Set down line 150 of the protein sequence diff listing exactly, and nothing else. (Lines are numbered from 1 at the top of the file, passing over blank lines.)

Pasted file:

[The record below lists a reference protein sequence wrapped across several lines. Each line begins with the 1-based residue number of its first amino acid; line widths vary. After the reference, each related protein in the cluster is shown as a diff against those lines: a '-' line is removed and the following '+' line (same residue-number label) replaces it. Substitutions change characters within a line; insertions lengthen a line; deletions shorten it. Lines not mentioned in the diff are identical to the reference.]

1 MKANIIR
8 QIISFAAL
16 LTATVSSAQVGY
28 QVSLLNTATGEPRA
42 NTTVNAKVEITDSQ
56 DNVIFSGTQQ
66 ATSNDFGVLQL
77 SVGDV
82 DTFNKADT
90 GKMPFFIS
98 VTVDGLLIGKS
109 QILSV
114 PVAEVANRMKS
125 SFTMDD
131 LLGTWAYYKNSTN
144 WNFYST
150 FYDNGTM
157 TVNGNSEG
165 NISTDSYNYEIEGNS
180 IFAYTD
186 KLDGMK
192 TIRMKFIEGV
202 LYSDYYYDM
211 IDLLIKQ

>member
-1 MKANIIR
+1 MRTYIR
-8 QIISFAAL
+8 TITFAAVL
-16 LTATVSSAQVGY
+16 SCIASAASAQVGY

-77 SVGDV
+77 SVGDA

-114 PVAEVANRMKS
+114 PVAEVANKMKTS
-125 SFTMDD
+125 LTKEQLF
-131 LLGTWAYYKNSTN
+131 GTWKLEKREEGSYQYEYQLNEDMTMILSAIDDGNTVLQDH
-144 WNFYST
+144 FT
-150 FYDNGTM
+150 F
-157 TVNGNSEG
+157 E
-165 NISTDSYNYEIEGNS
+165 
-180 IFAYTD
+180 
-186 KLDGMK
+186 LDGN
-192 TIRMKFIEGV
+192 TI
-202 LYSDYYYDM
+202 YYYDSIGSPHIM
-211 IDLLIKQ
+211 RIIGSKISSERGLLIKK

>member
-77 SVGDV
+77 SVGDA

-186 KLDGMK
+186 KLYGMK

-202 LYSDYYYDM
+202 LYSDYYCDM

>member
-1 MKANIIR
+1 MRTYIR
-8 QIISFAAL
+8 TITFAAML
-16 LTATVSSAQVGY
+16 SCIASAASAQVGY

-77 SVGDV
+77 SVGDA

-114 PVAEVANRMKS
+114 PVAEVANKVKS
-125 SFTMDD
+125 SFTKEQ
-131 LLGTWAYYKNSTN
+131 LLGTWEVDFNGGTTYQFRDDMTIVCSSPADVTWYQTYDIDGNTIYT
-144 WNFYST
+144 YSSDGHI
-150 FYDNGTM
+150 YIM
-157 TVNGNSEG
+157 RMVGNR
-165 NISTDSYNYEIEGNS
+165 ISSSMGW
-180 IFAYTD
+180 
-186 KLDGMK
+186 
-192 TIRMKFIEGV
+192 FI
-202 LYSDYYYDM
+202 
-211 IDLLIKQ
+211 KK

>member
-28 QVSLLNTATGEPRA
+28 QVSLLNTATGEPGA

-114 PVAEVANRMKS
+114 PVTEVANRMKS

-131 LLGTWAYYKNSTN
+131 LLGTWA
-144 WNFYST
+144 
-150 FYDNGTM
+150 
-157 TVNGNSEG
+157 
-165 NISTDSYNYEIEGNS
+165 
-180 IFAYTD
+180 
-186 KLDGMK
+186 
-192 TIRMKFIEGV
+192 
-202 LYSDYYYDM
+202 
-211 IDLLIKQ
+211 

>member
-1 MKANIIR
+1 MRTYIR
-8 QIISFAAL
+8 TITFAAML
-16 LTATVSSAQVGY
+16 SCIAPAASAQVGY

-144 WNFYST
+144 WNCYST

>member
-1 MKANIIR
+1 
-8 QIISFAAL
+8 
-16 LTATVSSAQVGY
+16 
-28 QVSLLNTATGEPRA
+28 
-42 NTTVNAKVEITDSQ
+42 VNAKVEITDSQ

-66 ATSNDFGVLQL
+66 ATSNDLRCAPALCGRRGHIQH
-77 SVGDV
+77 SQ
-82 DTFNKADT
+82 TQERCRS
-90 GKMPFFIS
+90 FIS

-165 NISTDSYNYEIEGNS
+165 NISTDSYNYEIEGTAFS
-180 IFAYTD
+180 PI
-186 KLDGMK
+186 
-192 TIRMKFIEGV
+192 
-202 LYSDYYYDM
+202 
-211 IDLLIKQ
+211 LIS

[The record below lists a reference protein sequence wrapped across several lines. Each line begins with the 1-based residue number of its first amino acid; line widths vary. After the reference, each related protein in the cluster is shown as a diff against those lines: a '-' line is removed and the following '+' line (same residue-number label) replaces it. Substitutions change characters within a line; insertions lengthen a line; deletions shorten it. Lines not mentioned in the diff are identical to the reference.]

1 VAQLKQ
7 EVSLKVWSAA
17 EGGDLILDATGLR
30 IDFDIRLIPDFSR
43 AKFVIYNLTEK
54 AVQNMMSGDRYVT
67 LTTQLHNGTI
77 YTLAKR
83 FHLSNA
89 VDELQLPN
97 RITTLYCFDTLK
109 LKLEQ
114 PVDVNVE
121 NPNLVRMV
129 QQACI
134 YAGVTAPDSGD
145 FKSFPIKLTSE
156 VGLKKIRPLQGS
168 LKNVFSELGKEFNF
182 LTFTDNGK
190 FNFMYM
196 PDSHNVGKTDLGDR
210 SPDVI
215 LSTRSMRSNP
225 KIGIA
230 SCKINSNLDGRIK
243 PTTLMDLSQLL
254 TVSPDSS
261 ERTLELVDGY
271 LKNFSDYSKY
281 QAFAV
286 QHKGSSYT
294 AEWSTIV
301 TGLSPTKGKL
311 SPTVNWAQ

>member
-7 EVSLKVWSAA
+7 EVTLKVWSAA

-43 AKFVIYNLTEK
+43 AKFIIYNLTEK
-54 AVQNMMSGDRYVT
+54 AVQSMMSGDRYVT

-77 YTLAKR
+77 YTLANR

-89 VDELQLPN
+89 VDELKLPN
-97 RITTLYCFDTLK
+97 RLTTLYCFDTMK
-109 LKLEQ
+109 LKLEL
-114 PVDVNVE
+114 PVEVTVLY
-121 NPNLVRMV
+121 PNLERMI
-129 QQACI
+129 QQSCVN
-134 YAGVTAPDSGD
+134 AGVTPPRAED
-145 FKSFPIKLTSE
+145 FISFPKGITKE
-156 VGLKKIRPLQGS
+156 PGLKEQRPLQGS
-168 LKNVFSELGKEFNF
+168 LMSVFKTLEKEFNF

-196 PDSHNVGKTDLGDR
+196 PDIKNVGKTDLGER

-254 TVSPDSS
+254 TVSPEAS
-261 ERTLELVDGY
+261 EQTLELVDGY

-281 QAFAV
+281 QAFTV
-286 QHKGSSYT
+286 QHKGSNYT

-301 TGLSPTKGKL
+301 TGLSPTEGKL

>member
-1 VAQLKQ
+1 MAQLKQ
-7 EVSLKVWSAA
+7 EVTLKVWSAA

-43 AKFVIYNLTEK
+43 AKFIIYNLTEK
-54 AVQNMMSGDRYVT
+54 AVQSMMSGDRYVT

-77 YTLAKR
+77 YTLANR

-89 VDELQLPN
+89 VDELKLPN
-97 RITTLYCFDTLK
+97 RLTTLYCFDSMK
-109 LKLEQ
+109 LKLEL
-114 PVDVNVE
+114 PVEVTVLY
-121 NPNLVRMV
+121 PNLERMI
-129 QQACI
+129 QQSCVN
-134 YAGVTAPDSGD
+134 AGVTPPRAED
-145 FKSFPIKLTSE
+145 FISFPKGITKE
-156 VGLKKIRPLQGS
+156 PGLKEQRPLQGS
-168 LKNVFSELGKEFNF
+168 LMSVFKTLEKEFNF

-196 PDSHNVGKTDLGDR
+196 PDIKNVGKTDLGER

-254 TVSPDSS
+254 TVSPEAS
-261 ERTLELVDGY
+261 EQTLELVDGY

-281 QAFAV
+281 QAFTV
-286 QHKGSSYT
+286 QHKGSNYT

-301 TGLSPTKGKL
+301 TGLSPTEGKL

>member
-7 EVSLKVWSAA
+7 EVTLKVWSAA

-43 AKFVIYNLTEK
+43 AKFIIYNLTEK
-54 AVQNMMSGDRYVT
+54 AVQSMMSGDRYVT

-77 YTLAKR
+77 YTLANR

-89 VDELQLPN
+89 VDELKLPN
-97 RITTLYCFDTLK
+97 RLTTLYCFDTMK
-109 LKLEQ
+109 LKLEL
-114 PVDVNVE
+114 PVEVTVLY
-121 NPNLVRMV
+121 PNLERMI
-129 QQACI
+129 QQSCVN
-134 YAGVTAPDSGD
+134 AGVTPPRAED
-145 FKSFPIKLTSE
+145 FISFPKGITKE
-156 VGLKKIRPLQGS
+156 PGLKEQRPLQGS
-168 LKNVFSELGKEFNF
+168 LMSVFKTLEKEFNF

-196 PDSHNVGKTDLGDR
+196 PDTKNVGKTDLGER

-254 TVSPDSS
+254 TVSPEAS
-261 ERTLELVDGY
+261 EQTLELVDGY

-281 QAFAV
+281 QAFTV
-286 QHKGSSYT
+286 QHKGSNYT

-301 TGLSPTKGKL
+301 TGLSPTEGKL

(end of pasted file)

-90 GKMPFFIS